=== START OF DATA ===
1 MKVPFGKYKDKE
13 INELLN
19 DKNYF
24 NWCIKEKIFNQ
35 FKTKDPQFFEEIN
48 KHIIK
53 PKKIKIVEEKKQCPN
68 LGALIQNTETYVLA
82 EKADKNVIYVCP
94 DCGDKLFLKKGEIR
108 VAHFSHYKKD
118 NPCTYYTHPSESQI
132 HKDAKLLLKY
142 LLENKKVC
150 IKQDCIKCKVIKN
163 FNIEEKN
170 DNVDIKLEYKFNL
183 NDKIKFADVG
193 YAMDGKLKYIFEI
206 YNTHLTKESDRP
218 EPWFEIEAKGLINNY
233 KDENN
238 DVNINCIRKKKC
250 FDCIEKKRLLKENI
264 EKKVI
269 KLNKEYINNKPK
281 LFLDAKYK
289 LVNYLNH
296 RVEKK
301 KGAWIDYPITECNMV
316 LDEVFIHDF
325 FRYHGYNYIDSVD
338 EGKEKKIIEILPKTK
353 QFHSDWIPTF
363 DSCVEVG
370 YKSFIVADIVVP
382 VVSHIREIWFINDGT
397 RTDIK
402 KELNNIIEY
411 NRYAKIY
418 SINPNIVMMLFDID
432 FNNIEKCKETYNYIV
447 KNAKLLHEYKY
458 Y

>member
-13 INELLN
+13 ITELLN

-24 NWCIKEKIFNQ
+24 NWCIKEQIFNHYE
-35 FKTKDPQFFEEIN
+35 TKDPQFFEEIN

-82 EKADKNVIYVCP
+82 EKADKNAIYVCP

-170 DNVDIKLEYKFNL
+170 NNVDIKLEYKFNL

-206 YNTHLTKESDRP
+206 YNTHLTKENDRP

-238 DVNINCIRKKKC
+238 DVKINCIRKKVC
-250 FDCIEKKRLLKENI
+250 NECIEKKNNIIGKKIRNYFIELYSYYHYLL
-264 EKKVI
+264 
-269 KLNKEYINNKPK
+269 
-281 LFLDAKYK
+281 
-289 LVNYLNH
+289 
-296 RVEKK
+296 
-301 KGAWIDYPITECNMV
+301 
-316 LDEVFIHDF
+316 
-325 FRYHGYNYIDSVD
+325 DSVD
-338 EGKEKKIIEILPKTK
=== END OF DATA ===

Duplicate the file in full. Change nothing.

1 MKVPFGKYKDKE
13 INELLN
19 DKNYF
24 NWCIKEKIFNQ
35 FKTKDPQFFEEIN
48 KHIIK
53 PKKIKIVEEKKQCPN
68 LGALIQNTETYVLA
82 EKADKNVIYVCP
94 DCGDKLFLKKGEIR
108 VAHFSHYKKD
118 NPCTYYTHPSESQI
132 HKDAKLLLKY
142 LLENKKVC
150 IKQDCIKCKVIKN
163 FNIEEKN
170 DNVDIKLEYKFNL
183 NDKIKFADVG
193 YAMDGKLKYIFEI
206 YNTHLTKESDRP
218 EPWFEIEAKGLINNY
233 KDENN
238 DVNINCIRKKKC
250 FDCIEKKRLLKENI
264 EKKVI
269 KLNKEYINNKPK
281 LFLDAKYK
289 LVNYLNH
296 RVEKK
301 KGAWIDYPITECNMV
316 LDEVFIHDF
325 FRYHGYNYIDSVD
338 EGKEKKIIEILPKTK
353 QFHSDWIPTF
363 DSCVEVG
370 YKSFIVADIVVP
382 VVSHIREIWFINDGT
397 RTDIK
402 KELNNIIEY
411 NRYAKIY
418 SINPNIVMMLFDID
432 FNNIEKCKETYNYIV
447 KNAKLLHEYKY
458 Y

>member
-13 INELLN
+13 ITELLN

-24 NWCIKEKIFNQ
+24 NWCIKEQIFNHYE
-35 FKTKDPQFFEEIN
+35 TKDPQFFEEIN

-82 EKADKNVIYVCP
+82 EKADKNAIYVCP

-170 DNVDIKLEYKFNL
+170 NNVDIKLEYKFNL

-206 YNTHLTKESDRP
+206 YNTHLTKENDRP

-238 DVNINCIRKKKC
+238 DVKINCIRKKVC
-250 FDCIEKKRLLKENI
+250 NECIEKKNNIIGKKIRNYFIELYSYYHYLL
-264 EKKVI
+264 
-269 KLNKEYINNKPK
+269 
-281 LFLDAKYK
+281 
-289 LVNYLNH
+289 
-296 RVEKK
+296 
-301 KGAWIDYPITECNMV
+301 
-316 LDEVFIHDF
+316 
-325 FRYHGYNYIDSVD
+325 DSVD
-338 EGKEKKIIEILPKTK